It has to be realised that, though these Regulations are a step in the right direction, they are only a very small step in the estimation of Heston and Isleworth, because only a relatively small part of the Great West Road is affected by them. Once again, I ask the Minister to give very serious consideration to extending the speed limit to a much greater stretch of the Great West Road than that specified in the Regulations. The 40 m.p.h. limit ends at present at Wood Lane. I would ask the Minister to see that before long it is extended further along the Great West Road so as to include Osterley Station, at a part where the road suddenly narrows from three lanes to two. That is the very place where not so long ago there was an accident involving 15 cars. That was entirely because there is no speed limit there yet.

We think that there ought to be one there, and we hope it will be extended further because there are houses on both sides of the Great West Road at this part of its length, and there are no service roads. I hope the speed limit may be extended along the Great West Road to its junction with the Bath Road, where there is a very dangerous corner. As the hon. Member for Feltham (Mr. Hunter) said, the Town Council of Heston and Isleworth is extremely keen that this limit should be extended, so I hope that before very long, when the Minister makes his next Regulations, he will include the whole of the rest of the Great West Road in the speed limit.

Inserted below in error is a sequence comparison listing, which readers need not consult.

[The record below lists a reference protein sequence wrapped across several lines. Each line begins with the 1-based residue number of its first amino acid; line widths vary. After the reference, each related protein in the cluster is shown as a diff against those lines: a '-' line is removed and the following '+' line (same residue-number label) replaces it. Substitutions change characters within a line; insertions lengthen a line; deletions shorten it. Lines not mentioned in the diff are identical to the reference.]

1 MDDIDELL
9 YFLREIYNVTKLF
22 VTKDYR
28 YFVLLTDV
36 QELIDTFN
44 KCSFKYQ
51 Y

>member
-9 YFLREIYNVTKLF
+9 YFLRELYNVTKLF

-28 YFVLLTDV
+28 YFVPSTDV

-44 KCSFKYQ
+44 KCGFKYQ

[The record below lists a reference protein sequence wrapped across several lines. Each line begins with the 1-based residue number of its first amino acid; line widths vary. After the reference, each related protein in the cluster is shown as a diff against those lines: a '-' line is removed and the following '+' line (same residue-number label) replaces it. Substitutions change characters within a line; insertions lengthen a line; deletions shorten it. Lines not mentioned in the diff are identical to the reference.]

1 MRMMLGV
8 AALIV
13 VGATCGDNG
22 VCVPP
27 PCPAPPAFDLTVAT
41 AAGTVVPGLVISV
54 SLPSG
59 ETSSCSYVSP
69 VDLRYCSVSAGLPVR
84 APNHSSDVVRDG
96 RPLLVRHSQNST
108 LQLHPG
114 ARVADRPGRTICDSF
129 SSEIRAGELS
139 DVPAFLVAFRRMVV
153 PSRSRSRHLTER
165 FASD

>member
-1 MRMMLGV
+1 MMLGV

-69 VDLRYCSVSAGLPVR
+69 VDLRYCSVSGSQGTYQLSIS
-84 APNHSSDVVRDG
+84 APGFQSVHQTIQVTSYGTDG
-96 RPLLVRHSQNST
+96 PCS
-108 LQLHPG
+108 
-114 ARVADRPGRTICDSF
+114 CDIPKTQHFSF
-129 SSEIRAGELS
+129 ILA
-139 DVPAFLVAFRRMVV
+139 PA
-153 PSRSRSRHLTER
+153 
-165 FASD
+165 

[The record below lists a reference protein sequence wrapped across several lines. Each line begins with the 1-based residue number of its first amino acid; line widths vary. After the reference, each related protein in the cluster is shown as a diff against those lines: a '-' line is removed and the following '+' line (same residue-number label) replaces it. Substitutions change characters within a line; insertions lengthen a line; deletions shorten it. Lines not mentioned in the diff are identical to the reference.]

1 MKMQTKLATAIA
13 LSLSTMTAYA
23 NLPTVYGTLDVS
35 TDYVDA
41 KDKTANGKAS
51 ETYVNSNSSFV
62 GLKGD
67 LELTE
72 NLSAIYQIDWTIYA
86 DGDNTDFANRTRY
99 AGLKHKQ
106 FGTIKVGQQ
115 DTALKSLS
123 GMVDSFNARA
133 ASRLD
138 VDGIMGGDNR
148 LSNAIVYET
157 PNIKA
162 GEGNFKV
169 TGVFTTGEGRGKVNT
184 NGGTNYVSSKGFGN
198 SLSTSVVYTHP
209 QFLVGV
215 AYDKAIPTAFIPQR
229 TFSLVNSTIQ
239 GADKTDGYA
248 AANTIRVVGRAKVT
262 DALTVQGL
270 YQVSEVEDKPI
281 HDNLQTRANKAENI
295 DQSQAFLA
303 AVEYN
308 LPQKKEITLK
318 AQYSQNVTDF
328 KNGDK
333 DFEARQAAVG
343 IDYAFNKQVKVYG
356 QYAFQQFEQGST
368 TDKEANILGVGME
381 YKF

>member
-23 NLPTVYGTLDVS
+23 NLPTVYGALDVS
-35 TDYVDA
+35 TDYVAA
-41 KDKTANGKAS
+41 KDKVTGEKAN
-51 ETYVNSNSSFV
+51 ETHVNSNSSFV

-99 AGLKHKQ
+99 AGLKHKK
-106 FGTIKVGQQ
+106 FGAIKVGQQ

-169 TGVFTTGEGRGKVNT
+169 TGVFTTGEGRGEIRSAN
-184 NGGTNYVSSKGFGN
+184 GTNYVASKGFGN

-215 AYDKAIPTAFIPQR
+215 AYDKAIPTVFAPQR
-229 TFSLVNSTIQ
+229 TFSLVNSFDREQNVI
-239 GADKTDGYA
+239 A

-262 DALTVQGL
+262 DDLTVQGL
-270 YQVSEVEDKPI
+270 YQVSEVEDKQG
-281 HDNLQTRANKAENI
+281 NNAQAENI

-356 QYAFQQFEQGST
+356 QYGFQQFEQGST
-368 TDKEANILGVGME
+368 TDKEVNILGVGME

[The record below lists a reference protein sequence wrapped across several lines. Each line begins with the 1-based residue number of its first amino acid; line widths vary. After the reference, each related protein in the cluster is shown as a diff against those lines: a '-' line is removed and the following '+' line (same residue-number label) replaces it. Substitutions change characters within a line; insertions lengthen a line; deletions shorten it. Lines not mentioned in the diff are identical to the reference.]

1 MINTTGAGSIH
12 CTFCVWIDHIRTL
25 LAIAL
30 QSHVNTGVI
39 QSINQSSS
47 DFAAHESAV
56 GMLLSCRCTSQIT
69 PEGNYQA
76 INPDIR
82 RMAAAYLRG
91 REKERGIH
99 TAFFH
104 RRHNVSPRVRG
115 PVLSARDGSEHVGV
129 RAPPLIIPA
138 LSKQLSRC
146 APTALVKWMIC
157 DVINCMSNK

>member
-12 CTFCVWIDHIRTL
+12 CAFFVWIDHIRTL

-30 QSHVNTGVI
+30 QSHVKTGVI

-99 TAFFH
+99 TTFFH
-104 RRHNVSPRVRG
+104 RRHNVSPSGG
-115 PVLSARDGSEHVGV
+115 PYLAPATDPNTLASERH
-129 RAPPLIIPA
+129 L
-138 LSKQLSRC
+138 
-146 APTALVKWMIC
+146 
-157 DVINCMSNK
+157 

Mr. Ernest Davies

The debate having served the purpose for which we initiated it, I beg to ask leave to withdraw the Motion.

Motion, by leave, withdrawn.